The Italian Studies Program is pleased to announce a symposium at Rutgers, The State University of New Jersey on October 29, 2004: The Age of Galileo: Art and Science in Early Modern Italy
This symposium brings together leading scholars in the fields of art history, comparative literature, and the history and philosophy of science to explore the wide-ranging influence of Galileo Galilei (1564-1642) on both the arts and science of his day. The morning session is devoted primarily to Galileo’s considerable scientific contributions. The afternoon session focuses on Galileo’s relation to, and impact on, European art and culture.
This one-day symposium marks the culmination of a broad celebration of the life and works of Galileo to be held at Rutgers University during the week of October 25-October 31, 2004. Other scheduled events include the Mason Gross Lecture on October 27, “Galileo, Artist and Scientist,” by Dava Sobel, author of Galileo’s Daughter, 1999, and Longitude, 1995, 5:30 PM, Trayes Hall, Douglass Campus; a screening of Joseph Losey’s acclaimed 1975 film “Bertolt Brecht’s Galileo,” on October 27, 10 am, Alexander Library, College Avenue Campus; “Reading the Cosmos: Printed Books in the Age of Galileo,” an exhibition of rare, illustrated scientific texts from the seventeenth century from Rutgers Special Collections at the Alexander Library, College Avenue Campus; and a concert, “Opera in the Time of Galileo,” Nicholas Music Center, Mason Gross Performing Arts Center, October 31, 2 pm.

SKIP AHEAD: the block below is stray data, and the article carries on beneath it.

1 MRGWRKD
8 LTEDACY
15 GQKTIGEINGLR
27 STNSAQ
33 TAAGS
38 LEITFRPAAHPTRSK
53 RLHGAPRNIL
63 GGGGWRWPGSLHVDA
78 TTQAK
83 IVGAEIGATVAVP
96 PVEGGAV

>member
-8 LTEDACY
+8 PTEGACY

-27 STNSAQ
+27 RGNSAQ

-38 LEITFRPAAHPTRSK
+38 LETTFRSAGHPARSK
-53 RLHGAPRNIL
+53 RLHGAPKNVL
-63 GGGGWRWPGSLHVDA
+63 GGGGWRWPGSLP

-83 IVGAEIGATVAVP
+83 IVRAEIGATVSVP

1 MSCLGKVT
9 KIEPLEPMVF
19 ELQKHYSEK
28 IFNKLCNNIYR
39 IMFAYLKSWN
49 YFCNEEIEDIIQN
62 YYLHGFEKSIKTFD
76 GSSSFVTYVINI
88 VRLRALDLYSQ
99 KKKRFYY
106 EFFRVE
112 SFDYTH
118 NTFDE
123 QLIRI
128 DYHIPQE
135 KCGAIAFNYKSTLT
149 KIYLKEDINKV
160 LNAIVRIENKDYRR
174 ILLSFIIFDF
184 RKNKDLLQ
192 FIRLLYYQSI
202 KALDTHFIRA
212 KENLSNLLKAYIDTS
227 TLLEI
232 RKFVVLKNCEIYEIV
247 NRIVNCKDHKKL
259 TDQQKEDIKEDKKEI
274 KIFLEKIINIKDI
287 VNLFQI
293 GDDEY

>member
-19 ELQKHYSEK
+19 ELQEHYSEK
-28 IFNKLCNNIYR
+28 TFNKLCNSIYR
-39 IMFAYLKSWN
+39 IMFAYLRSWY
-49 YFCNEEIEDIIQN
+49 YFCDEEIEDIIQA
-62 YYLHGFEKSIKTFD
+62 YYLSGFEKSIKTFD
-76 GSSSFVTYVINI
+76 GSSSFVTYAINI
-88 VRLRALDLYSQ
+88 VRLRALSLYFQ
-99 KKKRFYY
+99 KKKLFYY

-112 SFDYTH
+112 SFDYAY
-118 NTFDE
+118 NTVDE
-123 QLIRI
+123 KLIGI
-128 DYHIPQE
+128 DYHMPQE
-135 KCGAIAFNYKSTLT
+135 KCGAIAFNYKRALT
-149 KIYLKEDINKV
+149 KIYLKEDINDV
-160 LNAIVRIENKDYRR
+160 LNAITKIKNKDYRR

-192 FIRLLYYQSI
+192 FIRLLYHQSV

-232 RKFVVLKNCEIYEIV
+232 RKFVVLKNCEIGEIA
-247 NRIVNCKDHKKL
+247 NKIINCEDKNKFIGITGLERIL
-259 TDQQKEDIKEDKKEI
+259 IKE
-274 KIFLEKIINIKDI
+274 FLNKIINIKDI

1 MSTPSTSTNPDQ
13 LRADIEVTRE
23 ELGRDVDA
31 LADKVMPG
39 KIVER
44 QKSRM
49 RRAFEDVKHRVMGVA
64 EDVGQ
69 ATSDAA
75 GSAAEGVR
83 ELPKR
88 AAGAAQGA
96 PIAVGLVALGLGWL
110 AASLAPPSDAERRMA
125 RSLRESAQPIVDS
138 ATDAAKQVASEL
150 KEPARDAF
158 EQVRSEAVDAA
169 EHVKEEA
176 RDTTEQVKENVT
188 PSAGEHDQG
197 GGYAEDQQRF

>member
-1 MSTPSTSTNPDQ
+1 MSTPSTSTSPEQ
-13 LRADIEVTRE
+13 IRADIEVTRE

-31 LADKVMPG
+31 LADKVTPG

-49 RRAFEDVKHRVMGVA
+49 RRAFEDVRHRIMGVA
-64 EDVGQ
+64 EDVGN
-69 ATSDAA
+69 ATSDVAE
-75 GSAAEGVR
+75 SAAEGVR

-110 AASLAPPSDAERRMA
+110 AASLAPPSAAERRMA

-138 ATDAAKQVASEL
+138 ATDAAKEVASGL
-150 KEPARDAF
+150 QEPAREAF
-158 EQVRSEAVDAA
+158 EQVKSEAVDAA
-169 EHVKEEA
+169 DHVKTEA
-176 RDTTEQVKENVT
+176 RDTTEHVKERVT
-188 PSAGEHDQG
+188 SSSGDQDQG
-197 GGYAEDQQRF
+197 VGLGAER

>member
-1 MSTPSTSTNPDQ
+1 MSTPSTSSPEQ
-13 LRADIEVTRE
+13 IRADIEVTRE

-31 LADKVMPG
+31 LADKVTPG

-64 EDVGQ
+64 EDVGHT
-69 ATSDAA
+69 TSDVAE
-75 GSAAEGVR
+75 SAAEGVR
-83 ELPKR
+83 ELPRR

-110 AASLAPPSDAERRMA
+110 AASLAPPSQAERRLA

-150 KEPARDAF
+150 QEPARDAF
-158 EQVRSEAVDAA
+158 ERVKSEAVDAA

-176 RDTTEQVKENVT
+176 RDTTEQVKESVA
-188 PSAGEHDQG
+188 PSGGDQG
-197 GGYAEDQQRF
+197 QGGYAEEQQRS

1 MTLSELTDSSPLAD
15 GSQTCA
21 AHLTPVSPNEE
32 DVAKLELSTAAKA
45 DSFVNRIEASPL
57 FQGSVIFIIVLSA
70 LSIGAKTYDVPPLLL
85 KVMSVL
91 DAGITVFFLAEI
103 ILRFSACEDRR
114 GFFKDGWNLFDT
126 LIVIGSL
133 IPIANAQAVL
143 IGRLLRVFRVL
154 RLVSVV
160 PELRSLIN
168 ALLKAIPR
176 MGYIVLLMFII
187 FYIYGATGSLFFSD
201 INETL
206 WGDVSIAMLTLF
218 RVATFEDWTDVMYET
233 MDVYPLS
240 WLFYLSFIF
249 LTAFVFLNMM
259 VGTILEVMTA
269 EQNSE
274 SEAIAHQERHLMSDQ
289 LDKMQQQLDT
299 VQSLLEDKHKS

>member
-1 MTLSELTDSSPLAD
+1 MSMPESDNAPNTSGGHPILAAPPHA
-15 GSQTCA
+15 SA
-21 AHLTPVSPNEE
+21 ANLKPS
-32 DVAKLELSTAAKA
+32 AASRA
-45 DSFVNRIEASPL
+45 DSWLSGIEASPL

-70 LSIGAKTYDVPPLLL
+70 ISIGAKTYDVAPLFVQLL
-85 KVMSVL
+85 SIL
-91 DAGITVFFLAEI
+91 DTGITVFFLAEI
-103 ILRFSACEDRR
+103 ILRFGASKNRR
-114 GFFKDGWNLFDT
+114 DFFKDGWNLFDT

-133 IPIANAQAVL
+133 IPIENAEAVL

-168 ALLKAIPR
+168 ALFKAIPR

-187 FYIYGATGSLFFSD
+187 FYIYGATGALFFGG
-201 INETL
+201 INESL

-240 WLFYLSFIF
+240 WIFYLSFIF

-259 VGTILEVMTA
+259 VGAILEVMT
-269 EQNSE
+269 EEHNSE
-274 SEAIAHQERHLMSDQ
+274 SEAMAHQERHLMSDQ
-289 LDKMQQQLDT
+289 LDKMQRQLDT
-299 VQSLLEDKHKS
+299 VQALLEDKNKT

Symposium Program, October 29, 2004
8:30-9:15 Registration and Continental Breakfast, Pane Room, Alexander Library
Morning Session — Galileo and Science 9:15-9:30 Welcome and Opening Remarks: Holly M. Smith, Executive Dean, Faculty of Arts and Sciences and Graduate School at Rutgers, New Brunswick 9:30-10:15 Mario Biagioli, (Harvard University) “Constructing Authority, Remotely: the Role of Distance in Galileo’s Career” 10:15-11 Peter Machamer, (University of Pittsburgh) “A New Look at Galileo’s Scientific Achievement” 11-11:45 William Shea, (University of Padua) “The Path to Rome Is Not Always Smooth” Session Chair: Tim Maudlin (Rutgers University)
Afternoon Session – Galileo and the Arts 2-2:45 Steven Ostrow, (University of California, Riverside) “Galileo and the Berninis” 2:45-3:30 Eileen Reeves, (Princeton University) “Lunar Craters and the Bohemian Crisis” 3:30-4:15 John Beldon Scott, (University of Iowa) “Galileo and the Bad Pope” Session Chair: Tod Marder (Rutgers University)
All events are open to the public. Participation is free but advance registration is required for The Age of Galileo symposium. For further information, please contact: Lisandra Estevez, [email protected]